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Home :: Archive :: 1995 :: December ::
Re: Abhorson
Shakespeare Electronic Conference, Vol. 6, No. 0946. Wednesday, 6 December 1995.
 
(1)     From:   Richard J Kennedy <
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        Date:   Monday, 4 Dec 1995 19:30:51 -0800
        Subj:   Re: SHK 6.0939  Re: Abhorson
 
(2)     From:   Sara Jayne Steen <
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        Date:   Tuesday, 5 Dec 1995 10:00:23 -0700
        Subj:   Re: SHK 6.0943  Re: Abhorson
 
 
(1)----------------------------------------------------------------------------
From:           Richard J Kennedy <
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 >
Date:           Monday, 4 Dec 1995 19:30:51 -0800
Subject: 6.0939  Re: Abhorson
Comment:        Re: SHK 6.0939  Re: Abhorson
 
The mystery, I believe, is death.  Being so close to the thing, Abhorson knows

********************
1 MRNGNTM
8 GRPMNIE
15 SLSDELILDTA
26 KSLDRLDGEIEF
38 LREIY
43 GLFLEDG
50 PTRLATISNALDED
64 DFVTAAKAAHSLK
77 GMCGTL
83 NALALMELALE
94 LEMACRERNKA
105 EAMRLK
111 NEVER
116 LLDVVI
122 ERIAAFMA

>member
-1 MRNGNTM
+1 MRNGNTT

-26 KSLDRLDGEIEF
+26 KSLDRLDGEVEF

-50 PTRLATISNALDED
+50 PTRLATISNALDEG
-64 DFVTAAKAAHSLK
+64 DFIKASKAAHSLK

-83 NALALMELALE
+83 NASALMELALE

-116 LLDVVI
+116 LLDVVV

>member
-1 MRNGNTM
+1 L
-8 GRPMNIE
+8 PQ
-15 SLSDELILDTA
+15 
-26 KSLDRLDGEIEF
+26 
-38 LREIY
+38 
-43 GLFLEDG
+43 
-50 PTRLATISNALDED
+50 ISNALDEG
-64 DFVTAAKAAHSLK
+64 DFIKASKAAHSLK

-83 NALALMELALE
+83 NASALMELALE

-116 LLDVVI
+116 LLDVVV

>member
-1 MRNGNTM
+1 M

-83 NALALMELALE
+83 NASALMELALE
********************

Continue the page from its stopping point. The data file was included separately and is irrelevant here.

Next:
it to be a mystery.  As to the true man's clothes and the thief, I think
Shakespeare lost his line of logic on this, but plowed on anyway, the hangman
in his whoreson way a fiddle to play us a puzzling tune on true men, thieves,
and death.
 
(2)----------------------------------------------------------------------------
From:           Sara Jayne Steen <
 This e-mail address is being protected from spambots. You need JavaScript enabled to view it
 >
Date:           Tuesday, 5 Dec 1995 10:00:23 -0700
Subject: 6.0943  Re: Abhorson
Comment:        Re: SHK 6.0943  Re: Abhorson
 
>> Every true man's apparel fits your thief: if it be too little for your thief
>> your true man thinks it big enough; if it be too big for your thief, your
>> thief thinks it little enough: so every true man's apparel fits your thief.
 
These lines might be understood philosophically, paraphrased as: A thief thinks
everything should belong to him: something a true man thinks is fine is less
than the thief wants; something that is more than the thief deserves still
seems to the thief barely enough: the thief wants it all.
 
The "mystery" is what the hangman understands about crime?
 

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